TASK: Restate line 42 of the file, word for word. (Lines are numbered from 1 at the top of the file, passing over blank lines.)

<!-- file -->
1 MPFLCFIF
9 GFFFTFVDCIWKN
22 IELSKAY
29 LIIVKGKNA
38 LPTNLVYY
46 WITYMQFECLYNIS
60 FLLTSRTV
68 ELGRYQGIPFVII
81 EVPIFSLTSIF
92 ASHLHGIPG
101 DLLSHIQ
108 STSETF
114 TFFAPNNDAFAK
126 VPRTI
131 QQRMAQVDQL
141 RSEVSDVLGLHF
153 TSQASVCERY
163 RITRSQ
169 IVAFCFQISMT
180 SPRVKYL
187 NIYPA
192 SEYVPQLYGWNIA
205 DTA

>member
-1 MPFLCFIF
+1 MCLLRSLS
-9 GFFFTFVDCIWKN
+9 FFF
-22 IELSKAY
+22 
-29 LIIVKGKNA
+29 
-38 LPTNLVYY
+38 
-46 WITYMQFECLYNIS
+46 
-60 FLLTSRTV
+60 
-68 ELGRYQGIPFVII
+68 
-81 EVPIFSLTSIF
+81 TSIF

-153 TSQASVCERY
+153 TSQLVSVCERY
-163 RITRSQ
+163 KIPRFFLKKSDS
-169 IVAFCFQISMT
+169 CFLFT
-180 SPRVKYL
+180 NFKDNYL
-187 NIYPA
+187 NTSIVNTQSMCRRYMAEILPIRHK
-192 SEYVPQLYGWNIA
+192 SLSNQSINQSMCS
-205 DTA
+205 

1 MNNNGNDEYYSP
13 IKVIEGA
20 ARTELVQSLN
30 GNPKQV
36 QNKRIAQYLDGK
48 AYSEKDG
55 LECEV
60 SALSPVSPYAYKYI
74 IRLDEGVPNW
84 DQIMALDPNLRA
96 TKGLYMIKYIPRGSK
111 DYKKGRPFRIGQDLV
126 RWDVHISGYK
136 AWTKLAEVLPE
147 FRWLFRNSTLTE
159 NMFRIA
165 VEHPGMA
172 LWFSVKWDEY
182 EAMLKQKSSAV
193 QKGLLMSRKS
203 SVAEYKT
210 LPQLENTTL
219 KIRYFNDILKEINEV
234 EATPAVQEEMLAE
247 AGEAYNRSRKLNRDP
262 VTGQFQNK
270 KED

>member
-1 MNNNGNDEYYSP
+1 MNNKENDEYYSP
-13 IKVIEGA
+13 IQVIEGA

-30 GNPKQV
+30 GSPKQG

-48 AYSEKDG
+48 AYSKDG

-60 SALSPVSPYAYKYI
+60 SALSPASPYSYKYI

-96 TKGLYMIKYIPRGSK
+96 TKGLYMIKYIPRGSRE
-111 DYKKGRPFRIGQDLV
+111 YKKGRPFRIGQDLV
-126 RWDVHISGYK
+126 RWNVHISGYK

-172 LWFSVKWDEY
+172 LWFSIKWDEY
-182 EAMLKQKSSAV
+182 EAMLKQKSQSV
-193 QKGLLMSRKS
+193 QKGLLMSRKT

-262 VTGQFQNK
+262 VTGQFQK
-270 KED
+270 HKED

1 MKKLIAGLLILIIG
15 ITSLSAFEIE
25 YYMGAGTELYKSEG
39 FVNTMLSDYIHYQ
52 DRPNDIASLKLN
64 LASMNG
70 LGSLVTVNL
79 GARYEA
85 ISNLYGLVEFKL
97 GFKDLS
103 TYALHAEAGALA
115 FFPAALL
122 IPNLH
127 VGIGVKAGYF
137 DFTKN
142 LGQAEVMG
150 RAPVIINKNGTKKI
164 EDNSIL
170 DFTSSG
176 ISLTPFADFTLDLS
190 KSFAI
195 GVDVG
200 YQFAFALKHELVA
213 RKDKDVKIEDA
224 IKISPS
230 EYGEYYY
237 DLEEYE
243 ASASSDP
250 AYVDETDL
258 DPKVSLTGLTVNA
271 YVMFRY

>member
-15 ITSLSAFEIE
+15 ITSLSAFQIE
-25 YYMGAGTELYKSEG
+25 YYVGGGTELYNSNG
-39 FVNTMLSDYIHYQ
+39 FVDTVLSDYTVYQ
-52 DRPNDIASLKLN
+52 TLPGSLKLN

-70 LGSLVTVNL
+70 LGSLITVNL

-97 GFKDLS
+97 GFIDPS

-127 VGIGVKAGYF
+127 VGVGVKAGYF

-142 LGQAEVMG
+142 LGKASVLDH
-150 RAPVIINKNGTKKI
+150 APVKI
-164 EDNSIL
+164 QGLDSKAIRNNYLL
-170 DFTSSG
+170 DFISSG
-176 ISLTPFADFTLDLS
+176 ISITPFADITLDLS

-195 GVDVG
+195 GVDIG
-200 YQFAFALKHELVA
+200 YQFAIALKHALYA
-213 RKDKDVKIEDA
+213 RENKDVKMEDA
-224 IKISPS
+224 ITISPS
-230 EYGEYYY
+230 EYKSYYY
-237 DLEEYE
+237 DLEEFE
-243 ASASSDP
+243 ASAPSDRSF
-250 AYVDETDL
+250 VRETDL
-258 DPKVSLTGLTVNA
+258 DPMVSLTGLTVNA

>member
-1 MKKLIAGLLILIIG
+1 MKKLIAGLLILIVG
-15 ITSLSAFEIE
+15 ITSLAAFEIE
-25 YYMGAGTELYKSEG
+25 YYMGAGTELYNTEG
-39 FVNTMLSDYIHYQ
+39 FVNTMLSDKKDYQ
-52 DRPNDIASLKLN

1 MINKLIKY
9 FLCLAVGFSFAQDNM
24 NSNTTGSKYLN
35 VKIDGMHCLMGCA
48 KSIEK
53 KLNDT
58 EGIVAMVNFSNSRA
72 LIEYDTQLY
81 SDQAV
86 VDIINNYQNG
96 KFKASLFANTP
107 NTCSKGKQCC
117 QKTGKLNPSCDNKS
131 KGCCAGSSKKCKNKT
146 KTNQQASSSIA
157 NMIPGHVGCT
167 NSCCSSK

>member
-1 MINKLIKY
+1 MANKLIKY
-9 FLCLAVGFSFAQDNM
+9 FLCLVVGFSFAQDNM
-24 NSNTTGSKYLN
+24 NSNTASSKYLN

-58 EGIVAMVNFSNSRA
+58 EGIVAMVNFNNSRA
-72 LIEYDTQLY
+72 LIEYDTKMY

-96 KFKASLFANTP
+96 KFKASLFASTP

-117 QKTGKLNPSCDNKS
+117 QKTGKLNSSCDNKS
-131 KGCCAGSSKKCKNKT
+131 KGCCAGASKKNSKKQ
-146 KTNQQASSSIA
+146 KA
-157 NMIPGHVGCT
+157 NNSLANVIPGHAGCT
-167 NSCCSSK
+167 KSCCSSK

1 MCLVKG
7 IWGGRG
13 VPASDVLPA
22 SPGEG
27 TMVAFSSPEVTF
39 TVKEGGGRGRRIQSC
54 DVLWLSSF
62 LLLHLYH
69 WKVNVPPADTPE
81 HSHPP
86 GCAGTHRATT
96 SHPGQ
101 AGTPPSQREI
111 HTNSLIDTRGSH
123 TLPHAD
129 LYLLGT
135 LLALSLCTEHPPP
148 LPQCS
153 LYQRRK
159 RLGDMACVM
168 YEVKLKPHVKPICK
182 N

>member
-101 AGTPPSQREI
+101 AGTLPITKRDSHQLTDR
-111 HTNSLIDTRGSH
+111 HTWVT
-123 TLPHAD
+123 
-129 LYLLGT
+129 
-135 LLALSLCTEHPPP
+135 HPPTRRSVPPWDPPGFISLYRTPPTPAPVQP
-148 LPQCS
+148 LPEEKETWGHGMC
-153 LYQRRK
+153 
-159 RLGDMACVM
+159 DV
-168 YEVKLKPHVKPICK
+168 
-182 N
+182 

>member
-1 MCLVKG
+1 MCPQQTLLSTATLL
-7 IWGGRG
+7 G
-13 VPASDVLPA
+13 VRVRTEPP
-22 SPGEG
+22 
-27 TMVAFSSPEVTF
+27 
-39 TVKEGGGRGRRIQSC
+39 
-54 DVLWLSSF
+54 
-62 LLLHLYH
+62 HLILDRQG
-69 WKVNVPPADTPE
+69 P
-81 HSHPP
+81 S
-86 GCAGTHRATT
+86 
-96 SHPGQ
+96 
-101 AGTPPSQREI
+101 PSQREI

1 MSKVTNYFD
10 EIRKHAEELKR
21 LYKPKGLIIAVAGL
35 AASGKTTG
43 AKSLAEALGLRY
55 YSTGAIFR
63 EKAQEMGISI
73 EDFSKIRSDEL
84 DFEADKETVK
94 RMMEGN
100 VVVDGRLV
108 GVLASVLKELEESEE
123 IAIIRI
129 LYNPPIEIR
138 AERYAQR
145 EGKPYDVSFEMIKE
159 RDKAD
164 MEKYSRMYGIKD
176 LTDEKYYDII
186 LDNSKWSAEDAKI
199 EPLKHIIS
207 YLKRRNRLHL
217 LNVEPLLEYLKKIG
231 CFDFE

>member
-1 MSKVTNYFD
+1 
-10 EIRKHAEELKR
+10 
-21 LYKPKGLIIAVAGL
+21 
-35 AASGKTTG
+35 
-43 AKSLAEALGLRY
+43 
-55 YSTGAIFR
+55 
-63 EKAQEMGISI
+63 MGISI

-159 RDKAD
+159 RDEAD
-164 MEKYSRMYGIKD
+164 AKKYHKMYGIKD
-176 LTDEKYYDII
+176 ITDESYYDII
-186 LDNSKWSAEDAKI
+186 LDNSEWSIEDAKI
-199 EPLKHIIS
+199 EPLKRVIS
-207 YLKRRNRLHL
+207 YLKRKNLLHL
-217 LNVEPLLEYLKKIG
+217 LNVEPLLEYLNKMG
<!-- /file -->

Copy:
+81 TSIF